Flystrike (myiasis) is caused when flies lay eggs on rabbits, which subsequently hatch into maggots. Flystrike is most common during the summer, although it can occur throughout the year, and rabbits with dirty bottoms due to bad diet or wounds are particularly at risk.
If you think your rabbit has flystrike, it’s essential that you call your local vet for immediate treatment, which includes clipping away the affected fur and removing the maggots under anesthetic. Unfortunately, flystrike is often fatal, though fast diagnosis and treatment can result in a full recovery.
Neutering your rabbit has a number of great benefits besides the prevention of pregnancy. Male rabbits usually behave better when neutered, with fewer aggressive behaviour towards other rabbits and people. A large proportion of female rabbits develop uterine cancer after the age of two if they aren't spayed.
A male rabbit can be castrated from three to months old, and a female rabbit can be spayed from six months.
Rabbits are incredibly active and sociable animals, and they need plenty of space to be able to run, jump, dig, stretch out and stand upright; your rabbit should be able to take three hops and stretch fully upright in their hutch. When housing your rabbit, make sure you provide a large living area and secure shelter, and ensure that it’s suitably ventilated, dry and free of draughts.
Your rabbit should also have regular access to a large, secure run to encourage exercise and play. This should include soft toys, chews and tunnels to give your pet plenty of things to explore and play with. You should also give them a space to hide if they need to, as well as shelter from rain or hot sun.
Many owners choose to keep house rabbits, but bear in mind that indoor pets need just as much space and stimulation as their outdoor equivalents. That means you may need to prepare your home, making it safe and secure (many houseplants can be toxic to rabbits), with dedicated areas for going to the toilet and sleeping.
Whether you let them have the run of the house or give them their own separate space, you need to make sure electrical wires are kept well out of the way and there are no means of escape.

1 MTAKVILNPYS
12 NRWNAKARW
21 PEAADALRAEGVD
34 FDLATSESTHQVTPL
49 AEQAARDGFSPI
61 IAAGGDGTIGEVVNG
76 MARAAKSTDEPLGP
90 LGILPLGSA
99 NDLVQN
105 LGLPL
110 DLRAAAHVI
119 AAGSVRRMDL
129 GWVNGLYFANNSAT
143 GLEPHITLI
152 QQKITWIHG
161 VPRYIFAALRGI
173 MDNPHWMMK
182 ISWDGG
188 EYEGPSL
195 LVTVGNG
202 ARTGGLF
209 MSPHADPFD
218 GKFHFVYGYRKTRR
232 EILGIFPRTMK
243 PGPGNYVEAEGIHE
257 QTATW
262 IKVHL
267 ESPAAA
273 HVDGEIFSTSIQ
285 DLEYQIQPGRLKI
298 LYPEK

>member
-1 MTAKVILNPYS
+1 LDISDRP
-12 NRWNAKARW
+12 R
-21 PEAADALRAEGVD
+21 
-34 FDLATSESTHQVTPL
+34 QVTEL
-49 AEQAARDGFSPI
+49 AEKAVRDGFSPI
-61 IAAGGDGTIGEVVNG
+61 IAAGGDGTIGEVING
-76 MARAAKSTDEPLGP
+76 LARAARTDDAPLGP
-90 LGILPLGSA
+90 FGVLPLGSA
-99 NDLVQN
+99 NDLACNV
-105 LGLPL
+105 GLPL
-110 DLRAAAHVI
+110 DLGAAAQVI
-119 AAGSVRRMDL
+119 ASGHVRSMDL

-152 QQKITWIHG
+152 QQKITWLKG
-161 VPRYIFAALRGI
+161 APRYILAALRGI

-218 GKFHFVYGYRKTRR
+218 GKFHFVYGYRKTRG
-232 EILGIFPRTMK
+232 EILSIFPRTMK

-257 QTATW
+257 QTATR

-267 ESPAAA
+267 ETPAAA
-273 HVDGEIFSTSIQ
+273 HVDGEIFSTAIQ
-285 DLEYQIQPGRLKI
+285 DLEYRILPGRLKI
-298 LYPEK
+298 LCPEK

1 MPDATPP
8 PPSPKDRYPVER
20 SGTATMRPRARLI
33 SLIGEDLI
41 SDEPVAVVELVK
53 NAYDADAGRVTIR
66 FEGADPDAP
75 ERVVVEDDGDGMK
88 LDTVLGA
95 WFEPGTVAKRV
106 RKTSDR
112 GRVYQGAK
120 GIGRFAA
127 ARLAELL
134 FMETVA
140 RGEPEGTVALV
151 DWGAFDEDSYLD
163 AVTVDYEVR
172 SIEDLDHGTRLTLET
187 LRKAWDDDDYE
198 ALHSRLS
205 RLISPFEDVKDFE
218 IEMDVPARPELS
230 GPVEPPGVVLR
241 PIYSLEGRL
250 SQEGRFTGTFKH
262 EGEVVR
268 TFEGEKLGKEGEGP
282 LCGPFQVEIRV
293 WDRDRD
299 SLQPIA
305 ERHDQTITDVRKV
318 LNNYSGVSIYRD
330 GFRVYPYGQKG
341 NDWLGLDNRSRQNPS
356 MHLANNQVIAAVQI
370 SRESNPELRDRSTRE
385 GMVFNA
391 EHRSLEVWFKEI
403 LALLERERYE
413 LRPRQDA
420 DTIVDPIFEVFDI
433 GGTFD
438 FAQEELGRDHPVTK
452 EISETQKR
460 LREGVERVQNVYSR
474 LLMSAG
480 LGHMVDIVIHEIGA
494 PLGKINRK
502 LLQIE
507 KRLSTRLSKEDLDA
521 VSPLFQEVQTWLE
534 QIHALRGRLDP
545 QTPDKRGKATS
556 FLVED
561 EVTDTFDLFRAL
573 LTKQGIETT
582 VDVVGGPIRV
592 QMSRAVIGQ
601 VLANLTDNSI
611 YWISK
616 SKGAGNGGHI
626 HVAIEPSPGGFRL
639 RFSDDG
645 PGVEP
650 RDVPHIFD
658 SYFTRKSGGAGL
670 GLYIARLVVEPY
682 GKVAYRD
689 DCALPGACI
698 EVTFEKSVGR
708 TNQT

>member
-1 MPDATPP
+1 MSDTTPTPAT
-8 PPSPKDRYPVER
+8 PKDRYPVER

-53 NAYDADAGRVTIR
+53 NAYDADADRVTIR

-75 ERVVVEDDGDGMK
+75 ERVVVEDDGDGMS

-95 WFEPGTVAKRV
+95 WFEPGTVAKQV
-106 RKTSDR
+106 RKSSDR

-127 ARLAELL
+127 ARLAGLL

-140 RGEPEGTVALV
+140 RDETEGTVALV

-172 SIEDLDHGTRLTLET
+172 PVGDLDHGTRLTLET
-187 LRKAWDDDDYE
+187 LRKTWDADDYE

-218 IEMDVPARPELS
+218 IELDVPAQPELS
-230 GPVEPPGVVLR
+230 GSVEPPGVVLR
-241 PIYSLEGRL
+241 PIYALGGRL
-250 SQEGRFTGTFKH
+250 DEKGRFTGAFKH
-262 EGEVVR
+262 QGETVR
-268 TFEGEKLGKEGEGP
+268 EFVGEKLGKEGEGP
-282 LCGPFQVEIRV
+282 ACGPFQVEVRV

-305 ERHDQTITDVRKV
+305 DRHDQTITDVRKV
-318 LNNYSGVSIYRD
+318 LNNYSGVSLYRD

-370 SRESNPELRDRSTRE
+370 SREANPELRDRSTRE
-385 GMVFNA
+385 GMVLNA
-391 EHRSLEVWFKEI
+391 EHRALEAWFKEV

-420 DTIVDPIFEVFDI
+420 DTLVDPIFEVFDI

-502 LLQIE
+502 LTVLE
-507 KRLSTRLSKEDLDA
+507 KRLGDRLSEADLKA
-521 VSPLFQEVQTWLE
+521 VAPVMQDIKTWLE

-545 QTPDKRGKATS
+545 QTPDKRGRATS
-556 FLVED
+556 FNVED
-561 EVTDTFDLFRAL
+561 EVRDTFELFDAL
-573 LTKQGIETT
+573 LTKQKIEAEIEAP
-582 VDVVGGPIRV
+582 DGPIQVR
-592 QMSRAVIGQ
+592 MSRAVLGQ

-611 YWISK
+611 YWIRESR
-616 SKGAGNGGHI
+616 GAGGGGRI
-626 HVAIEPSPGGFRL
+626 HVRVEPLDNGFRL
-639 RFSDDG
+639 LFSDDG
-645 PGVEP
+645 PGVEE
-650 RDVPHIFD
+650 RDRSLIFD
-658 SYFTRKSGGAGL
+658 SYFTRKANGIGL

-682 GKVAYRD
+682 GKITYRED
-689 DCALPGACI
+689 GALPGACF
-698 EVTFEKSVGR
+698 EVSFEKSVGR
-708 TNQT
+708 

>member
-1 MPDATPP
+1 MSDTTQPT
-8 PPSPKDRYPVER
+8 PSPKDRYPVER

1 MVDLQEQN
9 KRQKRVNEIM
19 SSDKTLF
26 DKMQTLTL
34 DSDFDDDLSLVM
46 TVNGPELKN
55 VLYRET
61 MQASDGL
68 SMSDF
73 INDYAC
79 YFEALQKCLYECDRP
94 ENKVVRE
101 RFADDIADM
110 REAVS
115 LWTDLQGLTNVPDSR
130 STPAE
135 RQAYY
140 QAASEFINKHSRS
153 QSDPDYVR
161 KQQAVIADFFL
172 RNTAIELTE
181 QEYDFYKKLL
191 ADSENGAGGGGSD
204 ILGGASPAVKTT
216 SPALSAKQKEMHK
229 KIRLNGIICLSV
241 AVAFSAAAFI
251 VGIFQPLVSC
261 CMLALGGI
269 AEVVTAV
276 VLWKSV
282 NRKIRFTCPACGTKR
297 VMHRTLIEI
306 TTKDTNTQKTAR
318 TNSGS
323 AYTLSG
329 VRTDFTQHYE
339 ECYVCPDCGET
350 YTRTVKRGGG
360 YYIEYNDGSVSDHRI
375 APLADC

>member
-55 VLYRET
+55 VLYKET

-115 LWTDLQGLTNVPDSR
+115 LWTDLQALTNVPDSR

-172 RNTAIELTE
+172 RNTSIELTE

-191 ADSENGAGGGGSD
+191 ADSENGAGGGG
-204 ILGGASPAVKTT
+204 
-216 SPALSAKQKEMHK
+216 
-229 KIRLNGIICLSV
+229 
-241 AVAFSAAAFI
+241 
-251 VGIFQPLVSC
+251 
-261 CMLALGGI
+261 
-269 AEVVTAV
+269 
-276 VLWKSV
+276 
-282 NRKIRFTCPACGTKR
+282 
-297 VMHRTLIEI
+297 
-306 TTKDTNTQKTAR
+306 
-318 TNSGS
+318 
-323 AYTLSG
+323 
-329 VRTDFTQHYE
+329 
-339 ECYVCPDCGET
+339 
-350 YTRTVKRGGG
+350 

Rabbits naturally live in groups, so you should always avoid keeping just one. They require a lot of social interaction, and can easily become lonely without it. The easiest pairing is a neutered male and female, as same-sex pairs can be difficult, particularly if they’re from different litters.
Some rabbits can display aggressive behaviour, and unfortunately it’s one of the biggest reasons pet rabbits end up in animal shelters for rehoming. Some aggression can be natural for rabbits due to their prey status in the wild, and they often try to fight back with their teeth, claws and powerful hind legs if a predator attacks them. However, pet rabbits display aggression less often:
- If a rabbit hasn’t been properly socialised they can view human interaction as a threat.
- Some rabbits can be territorially aggressive when their owners put their hand in their hutch to fill their food bowl.
- Unspayed female rabbits can become aggressive during spring (their natural breeding season) as a result of hormones.
- They can become aggressive if they’re in pain or discomfort.
The best way to prevent aggressive behaviours is to socialise your pet from an early age to help them become comfortable around humans, and provide them with sufficient space to exercise, explore and keep them from becoming bored. Neutering is also an effective way to prevent aggression.
Regular grooming is important for pet rabbits. As well as keeping nails clean and trimmed, you should also care for their fur with regular brushing to avoid matting. This also gives you a chance to look them over for any health issues.
Short haired breeds need grooming with a soft-bristled brush around once a week. This should be increased to a few times a week when they start moulting.
Long-haired breeds require more maintenance, with daily brushing and regular clipping. Start with a wide-tooth comb all over, then move on to a finer comb before finishing with a flea comb around the ears, under the chin and in the armpits. Matted fur should be gently teased out or clipped off to avoid it becoming too big or heavy.
Your vet will be able to teach you how to safely clip your rabbit’s fur and maintain their coat.